Paradise approves new subdivision  

Mark Squibb / August 11, 2023

Paradise Town council last week approved, in principle at least, a new subdivision in Deborah Lynn Heights and Clarke’s Hillview.

Before the vote, two members of council asked whether they were in a conflict of interest on the matter.

Deputy Mayor Kimberley Street, who chairs the planning committee and brings forward committee recommendations for council to vote on, asked council whether she was in conflict as she has family both on Deborah Lynn Heights and Clarke’s Hillview.

Council found her not to be in conflict, though the vote came to a tie. Mayor Dan Bobbett and councillors Glen Carew and Larry Vaters voted that Street was in a potential conflict, while councillors Elizabeht Laurie, Deborah Quilty, and Patrick Martin thought she wasn’t.

Carew noted that during the planning committee meeting, Street did not participate in a discussion on the item due to a potential conflict.

Mayor Bobbett said that regardless, council had found her not to be in conflict.

Street herself questioned whether she should participate in the vote, but Bobbett reiterated that council had found her not to be in conflict and gave her the go-ahead to continue on with the motion.

Councillor Laurie also asked council whether she was in conflict on the matter, as she and her husband own property on Qulity’s Road.

Council found Laurie to be in conflict, and thus she did not participate in the vote.

The application itself was for approval in principle of a 46-lot subdivision. Access to the proposed subdivision will be by new street connections to Clarkes Hillview and Byrn’s Road. A walking trail that will connect to Deborah Lynn Heights has also been proposed. Approximately 18 percent of the subdivision will be dedicated open space, exceeding the Town’s maximum of 10 percent.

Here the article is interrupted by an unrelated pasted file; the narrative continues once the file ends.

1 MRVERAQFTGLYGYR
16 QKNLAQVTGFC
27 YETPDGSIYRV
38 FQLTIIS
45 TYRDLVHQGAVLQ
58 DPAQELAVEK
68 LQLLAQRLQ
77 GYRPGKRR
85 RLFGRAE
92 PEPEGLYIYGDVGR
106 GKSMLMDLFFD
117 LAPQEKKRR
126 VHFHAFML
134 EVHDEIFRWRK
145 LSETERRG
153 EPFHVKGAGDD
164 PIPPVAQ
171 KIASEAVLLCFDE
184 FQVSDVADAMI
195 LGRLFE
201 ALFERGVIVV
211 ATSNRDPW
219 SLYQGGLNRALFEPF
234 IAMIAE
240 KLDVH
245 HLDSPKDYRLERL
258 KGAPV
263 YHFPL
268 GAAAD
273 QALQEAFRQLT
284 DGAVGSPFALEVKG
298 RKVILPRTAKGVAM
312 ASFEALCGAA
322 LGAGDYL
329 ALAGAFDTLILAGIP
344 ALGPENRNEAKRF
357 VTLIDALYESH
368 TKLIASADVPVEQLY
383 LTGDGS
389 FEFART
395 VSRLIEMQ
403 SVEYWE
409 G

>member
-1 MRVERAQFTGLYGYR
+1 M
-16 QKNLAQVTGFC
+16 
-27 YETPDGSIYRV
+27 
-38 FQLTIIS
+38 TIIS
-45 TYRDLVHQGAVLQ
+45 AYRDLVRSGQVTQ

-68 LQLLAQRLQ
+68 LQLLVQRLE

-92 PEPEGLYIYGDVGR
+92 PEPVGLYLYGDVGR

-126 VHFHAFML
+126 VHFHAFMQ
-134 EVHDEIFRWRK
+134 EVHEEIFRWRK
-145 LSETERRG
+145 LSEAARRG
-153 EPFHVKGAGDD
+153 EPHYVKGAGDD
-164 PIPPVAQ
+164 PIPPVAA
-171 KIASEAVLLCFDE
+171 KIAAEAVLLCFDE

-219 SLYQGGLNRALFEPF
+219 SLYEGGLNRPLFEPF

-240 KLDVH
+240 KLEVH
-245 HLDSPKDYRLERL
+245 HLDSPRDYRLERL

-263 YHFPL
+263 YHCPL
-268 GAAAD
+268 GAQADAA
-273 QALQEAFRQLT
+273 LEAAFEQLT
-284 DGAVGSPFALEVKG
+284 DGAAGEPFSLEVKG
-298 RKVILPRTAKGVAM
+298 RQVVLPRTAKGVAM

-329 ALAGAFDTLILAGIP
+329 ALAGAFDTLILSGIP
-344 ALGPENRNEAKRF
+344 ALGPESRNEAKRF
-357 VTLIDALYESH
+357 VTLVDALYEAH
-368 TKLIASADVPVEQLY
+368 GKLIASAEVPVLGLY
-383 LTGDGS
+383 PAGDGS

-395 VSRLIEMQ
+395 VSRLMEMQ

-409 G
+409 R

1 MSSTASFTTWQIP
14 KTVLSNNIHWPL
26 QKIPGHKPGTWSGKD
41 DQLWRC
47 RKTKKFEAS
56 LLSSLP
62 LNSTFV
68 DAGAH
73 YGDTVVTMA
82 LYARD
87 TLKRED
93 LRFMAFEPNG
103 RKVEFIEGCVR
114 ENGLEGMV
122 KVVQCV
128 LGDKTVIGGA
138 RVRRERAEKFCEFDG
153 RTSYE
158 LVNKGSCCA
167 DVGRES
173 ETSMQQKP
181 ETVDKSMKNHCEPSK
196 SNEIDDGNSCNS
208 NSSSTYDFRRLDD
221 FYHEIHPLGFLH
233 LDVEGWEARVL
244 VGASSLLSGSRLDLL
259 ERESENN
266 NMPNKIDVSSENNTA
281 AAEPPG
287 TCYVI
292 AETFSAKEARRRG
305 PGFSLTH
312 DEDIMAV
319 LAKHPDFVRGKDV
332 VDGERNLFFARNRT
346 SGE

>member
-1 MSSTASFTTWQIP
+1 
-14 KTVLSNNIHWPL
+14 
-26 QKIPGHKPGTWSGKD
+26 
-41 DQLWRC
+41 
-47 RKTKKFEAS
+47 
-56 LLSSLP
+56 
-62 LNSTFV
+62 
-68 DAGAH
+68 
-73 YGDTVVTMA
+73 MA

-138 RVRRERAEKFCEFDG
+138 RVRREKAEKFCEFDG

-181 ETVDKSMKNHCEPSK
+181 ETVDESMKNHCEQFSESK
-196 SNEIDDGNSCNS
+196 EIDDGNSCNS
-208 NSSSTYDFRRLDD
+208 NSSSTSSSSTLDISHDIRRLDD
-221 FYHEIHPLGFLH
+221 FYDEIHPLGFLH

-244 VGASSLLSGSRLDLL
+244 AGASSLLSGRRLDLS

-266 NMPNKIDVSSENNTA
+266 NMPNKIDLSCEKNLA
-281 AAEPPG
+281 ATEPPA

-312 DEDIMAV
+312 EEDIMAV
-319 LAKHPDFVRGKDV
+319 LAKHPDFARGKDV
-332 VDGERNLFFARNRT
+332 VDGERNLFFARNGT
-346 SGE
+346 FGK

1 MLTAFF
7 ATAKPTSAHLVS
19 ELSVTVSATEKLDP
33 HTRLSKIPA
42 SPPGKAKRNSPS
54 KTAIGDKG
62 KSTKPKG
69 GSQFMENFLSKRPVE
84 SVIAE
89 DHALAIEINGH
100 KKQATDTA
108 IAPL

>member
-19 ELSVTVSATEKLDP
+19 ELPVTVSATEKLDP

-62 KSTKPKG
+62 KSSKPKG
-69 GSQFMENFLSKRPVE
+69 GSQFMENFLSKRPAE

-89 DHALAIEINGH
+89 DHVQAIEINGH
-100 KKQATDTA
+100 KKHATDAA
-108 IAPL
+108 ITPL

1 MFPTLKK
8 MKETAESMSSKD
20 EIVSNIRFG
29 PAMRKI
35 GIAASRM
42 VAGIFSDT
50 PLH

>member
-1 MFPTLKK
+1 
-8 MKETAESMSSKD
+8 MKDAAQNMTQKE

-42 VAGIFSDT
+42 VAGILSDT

Council approved the motion, and though council found Street not in conflict, staff afterwards confirmed to The Shoreline that, as per the new Municipal Conduct Act, Street should have been found in conflict due to the tied vote. Under the old act, a tied vote on a matter of conflict of interest defeats the vote. Under the new policy, however, a tied vote means the motion passes. In that case, Street would have been found in conflict. Staff have since been in touch with the Department of Municipal Affairs and said that as council voted unanimously to approve the development and Street’s vote was not a deciding vote, the department would let the matter slide. Staff said the matter will likely be addressed at the next meeting.

Street brought forward two other recommendations from the planning committee. One was to approve a home-based dog grooming business at Dellemere Place subject to 10 conditions and no objections to a discretionary use notice. The other recommendation was to issue an order to a resident who is renting out an unauthorised apartment at Sunderland Drive. Street said the apartment was constructed without a permit and was thus not in accordance with the Town’s development regulations.

Both of those motions also passed unanimously.

Leave a Reply

Your email address will not be published. Required fields are marked *